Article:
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Sacrifice and Salvation

HEIDELBERG CATECHISM, LORD’S DAY 25

It is by faith alone that we share in Christ and all his blessings:  where then does that faith come from?

The Holy Spirit produces it in our hearts by the preaching of the holy gospel, and confirms it through our use of the holy sacraments.

What are sacraments?

Sacraments are holy signs and seals for us to see.  They were instituted by God so that by our use of them he might make us understand more clearly the promise of the gospel, and might put his seal on that promise.  And this is God’s gospel promise:  to forgive our sins and give us eternal life by grace alone because of Christ’s sacrifice finished on the cross.

Are both the word and the sacraments then intended to focus our faith on the sacrifice of Jesus Christ on the cross as the only ground of our salvation?

Right!  In the gospel the Holy Spirit teaches us and through the holy sacraments he assures us that our entire salvation rests on Christ’s one sacrifice for us on the cross.

How many sacraments did Christ institute in the New Testament?

Two: baptism and the Lord’s Supper

 

Sacrifice and Salvation

Thursday, June 15: Colossians 3:1-17

I minister to a diverse population of people as a Chaplain.  In a pluralistic environment filled with people of varied faith backgrounds and beliefs, I am often astounded by the commonality in people’s wrestling with their spiritual lives.  It usually comes down to this question: “Was I good enough?”  Did I live my life in a way that will fulfill the desires of whatever ‘Being’ is out there so I can get to heaven?  Am I good enough to deserve a happy afterlife.  As I engage in these conversations, I find myself ever thankful for my Christian heritage of faith.  The heritage of faith – the gospel kingdom we are adopted into as believers – doesn’t let us ask the question “Was I good enough?”  The gospel message begins by telling us “There is no one righteous, not even one” (Romans 3:10).  We aren’t good enough.  We’ve never done anything to merit entrance into the Gospel Kingdom.  We’re dirty sinners who, by all rights, should dwell in the muck and mire of our sin for eternity.  The good news of the Gospel, the promise we find in the Sacraments, is that we don’t have to be good enough.  Christ came to earth, lived a perfect life, and took the punishment we earned through our sin onto himself.  He died a painful, horrible, unearned death, forsaken by God, so that we could be cleansed in his blood.  He defeated the powers of sin and death and the devil so that we could stand before the Lord as if we had never sinned nor been sinners.  Christ doesn’t say to us “You weren’t good enough.”  Christ says to us, “You aren’t good enough, but I am, and I’ve taken your place.”  As Paul so beautifully writes, this is the good news, the promise at the core of the Sacraments: “Once you were alienated from God and were enemies in your minds because of your evil behavior.  But now he has reconciled you by Christ’s physical body through death to present you holy in his sight, without blemish and free from accusation – if you continue in your faith, established and firm, and do not move from the hope held out in the gospel.  This is the gospel that you have heard and that has been proclaimed to every creature under heaven, and of which I, Paul, have become a servant” (Colossians 1:21-23).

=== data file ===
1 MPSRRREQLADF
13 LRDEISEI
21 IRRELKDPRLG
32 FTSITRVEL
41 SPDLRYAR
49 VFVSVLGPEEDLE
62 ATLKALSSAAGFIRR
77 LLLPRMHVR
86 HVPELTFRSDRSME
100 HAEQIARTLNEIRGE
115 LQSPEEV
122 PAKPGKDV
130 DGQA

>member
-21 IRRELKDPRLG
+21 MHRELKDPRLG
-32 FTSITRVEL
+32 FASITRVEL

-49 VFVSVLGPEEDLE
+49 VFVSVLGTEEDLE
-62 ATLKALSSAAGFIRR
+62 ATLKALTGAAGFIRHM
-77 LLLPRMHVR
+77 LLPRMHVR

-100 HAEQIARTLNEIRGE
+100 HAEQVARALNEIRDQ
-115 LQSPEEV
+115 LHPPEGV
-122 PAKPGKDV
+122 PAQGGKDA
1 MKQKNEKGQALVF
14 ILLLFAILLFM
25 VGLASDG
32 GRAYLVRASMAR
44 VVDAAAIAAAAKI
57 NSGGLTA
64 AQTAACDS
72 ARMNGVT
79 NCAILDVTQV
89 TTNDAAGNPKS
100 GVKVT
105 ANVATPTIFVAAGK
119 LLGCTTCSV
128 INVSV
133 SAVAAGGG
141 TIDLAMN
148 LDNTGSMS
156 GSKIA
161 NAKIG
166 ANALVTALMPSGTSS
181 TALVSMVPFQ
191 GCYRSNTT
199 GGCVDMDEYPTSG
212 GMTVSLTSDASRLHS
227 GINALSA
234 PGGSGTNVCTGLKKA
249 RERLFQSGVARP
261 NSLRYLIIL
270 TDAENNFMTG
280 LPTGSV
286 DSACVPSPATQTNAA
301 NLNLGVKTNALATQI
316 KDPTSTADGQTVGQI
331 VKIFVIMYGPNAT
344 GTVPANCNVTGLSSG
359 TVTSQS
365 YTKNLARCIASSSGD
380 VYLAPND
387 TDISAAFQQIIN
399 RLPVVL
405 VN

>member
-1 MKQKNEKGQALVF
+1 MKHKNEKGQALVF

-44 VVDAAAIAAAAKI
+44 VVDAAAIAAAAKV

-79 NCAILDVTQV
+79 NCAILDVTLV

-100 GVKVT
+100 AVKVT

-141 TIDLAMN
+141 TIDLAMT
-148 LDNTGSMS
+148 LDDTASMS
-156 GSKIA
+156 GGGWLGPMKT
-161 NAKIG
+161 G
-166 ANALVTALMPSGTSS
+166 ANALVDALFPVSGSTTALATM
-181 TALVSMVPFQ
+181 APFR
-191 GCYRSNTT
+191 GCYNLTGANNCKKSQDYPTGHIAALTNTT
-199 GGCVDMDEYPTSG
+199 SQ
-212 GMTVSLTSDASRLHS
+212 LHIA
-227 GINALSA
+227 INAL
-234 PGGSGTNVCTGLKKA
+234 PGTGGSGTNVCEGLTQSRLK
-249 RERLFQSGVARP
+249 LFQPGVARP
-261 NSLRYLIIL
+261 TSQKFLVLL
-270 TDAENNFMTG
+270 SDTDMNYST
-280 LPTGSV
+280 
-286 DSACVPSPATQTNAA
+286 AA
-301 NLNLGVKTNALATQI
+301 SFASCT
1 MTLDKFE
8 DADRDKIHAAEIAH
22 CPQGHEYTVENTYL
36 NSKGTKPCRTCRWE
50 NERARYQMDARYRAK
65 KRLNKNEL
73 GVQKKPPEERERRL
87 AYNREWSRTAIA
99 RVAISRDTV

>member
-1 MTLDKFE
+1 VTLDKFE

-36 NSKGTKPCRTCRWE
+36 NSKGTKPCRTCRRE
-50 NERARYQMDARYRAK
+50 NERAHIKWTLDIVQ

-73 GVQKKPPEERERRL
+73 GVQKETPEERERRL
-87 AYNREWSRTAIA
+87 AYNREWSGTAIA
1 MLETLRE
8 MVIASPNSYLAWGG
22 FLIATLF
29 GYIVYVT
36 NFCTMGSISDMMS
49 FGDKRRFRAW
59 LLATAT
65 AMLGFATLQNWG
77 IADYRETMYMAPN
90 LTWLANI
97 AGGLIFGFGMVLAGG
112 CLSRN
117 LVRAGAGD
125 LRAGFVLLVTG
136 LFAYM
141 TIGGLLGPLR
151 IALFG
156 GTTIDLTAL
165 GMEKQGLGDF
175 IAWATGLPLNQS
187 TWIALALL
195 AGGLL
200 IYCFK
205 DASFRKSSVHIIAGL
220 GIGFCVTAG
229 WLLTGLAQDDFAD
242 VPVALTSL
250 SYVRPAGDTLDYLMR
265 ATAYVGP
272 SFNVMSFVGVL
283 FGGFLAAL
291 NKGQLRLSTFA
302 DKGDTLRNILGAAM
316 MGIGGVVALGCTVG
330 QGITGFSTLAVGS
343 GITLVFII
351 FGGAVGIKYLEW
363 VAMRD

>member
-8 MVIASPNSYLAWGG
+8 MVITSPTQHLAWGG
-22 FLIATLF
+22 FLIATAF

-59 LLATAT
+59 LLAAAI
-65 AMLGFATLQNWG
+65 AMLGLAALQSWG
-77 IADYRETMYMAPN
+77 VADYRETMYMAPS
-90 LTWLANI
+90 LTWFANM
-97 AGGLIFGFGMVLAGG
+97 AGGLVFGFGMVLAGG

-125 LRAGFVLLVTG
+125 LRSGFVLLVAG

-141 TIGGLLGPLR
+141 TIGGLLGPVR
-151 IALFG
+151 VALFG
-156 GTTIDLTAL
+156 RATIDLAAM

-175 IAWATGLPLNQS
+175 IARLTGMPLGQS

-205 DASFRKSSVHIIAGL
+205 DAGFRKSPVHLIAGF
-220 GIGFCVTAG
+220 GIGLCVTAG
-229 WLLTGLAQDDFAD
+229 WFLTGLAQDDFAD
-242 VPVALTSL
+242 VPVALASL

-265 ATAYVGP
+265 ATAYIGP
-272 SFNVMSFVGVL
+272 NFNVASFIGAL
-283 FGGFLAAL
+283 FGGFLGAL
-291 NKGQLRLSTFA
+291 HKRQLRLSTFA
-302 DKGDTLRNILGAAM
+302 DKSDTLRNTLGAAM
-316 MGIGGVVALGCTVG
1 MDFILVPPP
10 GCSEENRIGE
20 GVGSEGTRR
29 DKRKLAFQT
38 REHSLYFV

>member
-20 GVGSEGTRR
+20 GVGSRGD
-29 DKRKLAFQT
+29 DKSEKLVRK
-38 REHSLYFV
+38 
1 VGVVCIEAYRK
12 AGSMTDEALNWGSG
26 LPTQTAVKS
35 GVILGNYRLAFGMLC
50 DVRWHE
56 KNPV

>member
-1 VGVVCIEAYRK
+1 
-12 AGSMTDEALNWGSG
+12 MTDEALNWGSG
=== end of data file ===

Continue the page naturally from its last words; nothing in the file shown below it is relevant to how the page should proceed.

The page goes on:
Chaplain Sarah Hoogendoorn